Jay Smooth: "How I Learned to Stop Worrying and Love Discussing Race”

Jay Smooth doing a TED talk? How cool is that? This guy knows what he's talking about when it comes to the race conversation. Please take a few minutes to listen.

From "satan sandwich" to eating crow

I just have to quote a bit of an article from The Hill because it fits so perfectly with what I wrote about this morning on how Obama and the Democrats outsmarted Republicans on the debt ceiling deal. The title of the article tells the story: Democrats' 'Shit Sandwich' starts tasting pretty good. The bipartisan debt-limit deal, famously called a “Satan sandwich” by a prominent Democrat this summer, is looking more heavenly to the left. Republicans crowed after striking the agreement with President Obama, while congressional Democrats cried foul. Despite the White House’s endorsement of the bill, 95 House Democrats voted against it. Rep. Paul Ryan (R-Wis.), chairman of the Budget Committee, subsequently said Republicans called Obama’s bluff. Speaker John Boehner (R-Ohio) said he got 98 percent of what he wanted in the deal. Three months later, members of both parties are looking at the deal much differently. A GOP lawmaker who requested anonymity told The Hill tha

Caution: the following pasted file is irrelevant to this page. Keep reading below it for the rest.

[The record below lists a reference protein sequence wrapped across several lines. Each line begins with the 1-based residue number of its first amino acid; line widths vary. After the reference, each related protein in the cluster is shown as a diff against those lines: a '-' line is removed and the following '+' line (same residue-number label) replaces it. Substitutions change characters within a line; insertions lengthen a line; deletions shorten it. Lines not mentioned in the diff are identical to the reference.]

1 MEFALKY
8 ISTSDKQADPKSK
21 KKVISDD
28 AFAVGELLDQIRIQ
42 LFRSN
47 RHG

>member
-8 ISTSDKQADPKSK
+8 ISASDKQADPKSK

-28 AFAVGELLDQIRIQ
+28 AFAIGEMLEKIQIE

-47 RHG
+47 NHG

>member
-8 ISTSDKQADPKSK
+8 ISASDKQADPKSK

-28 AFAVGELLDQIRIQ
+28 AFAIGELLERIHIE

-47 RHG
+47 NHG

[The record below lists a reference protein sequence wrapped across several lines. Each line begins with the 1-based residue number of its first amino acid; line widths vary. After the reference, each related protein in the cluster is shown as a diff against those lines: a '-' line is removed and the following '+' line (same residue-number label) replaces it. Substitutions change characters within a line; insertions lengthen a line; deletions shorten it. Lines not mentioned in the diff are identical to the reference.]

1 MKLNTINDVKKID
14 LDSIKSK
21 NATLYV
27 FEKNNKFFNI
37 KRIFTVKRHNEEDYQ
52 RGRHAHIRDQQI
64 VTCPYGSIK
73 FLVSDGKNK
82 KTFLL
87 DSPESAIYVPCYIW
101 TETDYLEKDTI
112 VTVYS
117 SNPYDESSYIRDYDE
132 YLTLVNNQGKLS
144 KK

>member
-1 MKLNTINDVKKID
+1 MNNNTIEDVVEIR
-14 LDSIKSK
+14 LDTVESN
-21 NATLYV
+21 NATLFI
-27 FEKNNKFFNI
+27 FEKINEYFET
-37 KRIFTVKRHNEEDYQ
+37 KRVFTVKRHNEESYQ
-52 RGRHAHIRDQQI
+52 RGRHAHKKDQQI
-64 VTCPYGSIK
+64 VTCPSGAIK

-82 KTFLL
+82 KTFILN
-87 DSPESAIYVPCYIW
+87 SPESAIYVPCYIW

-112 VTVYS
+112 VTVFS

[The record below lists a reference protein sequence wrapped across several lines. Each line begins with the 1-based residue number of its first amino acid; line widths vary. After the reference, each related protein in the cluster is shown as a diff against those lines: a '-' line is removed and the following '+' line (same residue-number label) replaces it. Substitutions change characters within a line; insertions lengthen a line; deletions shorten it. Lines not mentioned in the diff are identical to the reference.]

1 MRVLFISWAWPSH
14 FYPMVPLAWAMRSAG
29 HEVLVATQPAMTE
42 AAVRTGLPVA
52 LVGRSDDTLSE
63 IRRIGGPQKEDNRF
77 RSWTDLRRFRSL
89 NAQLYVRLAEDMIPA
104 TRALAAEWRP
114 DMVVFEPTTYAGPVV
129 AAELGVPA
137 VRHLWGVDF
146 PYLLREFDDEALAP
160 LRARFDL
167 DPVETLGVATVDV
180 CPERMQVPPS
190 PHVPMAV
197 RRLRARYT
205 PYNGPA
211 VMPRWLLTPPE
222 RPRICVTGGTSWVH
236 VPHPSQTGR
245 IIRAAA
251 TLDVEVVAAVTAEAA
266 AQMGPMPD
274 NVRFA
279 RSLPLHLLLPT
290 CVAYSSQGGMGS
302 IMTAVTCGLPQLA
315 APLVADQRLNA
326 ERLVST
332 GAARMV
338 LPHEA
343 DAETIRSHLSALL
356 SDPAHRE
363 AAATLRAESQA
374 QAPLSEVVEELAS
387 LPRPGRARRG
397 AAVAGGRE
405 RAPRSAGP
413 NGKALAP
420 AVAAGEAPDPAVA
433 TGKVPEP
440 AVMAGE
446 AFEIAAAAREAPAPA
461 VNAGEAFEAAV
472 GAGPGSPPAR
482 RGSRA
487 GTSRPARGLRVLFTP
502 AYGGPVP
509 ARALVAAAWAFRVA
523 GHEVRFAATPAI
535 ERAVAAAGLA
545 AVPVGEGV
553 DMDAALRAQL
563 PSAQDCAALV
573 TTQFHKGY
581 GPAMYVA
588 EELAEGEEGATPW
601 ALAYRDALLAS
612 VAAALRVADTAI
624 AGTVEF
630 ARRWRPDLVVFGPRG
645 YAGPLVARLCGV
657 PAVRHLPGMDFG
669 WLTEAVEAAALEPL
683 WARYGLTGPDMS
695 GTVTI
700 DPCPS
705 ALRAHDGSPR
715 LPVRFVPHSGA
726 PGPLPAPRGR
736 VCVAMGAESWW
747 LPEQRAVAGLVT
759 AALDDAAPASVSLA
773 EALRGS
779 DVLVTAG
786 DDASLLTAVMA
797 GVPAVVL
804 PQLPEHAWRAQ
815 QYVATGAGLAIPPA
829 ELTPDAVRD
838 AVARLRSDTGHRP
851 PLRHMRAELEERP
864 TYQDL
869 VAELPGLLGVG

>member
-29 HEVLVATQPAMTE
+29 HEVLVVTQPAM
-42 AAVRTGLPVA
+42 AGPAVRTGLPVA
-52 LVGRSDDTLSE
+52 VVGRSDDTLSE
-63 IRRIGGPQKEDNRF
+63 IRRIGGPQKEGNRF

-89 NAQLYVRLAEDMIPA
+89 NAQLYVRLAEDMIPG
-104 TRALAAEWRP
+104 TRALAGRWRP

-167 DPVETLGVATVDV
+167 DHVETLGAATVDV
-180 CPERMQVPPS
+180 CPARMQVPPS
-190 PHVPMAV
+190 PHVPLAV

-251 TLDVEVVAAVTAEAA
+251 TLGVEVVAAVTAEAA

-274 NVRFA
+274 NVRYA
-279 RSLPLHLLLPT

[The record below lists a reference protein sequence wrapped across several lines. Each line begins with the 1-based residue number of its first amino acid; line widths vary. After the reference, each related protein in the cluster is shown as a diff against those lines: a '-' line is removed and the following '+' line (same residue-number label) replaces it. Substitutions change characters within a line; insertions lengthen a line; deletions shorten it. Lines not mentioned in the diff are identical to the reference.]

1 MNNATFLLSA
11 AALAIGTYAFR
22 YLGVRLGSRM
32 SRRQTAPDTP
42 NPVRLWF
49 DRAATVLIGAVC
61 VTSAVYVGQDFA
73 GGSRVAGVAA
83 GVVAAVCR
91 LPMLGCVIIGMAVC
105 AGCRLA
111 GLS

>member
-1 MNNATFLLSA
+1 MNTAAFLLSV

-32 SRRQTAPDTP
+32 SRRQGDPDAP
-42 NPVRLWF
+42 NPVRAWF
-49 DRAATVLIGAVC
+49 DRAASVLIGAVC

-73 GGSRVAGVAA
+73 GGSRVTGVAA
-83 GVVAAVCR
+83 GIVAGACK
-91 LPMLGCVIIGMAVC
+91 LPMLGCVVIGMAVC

Right wingers are showing their desperation

Its got to be hard to be a Republican these days. As their presidential nominees take turns demonstrating that they're the definition of the gang who couldn't shoot straight, their Congressional leaders are crying for Daddy Obama to come home and fix this Super Committee mess they got themselves in to. And when it comes to attacking President Obama, their whole "birther" scheme went down in flames and the guy is relentless in depriving them of scandal material. As a result, desperation is the only way I can explain the fact that Breitbart , Fox , The Daily Caller , and Drudge have all featured this 1991 video of Barack Obama on their websites over the last couple of days. They're acting like this is a new revelation (their youtube version was posted two days ago). But if you check out the origin of the one up above, it was posted way back in March 2009. So its hardly some recent "find" from Obama's "dark" past. None of the sites a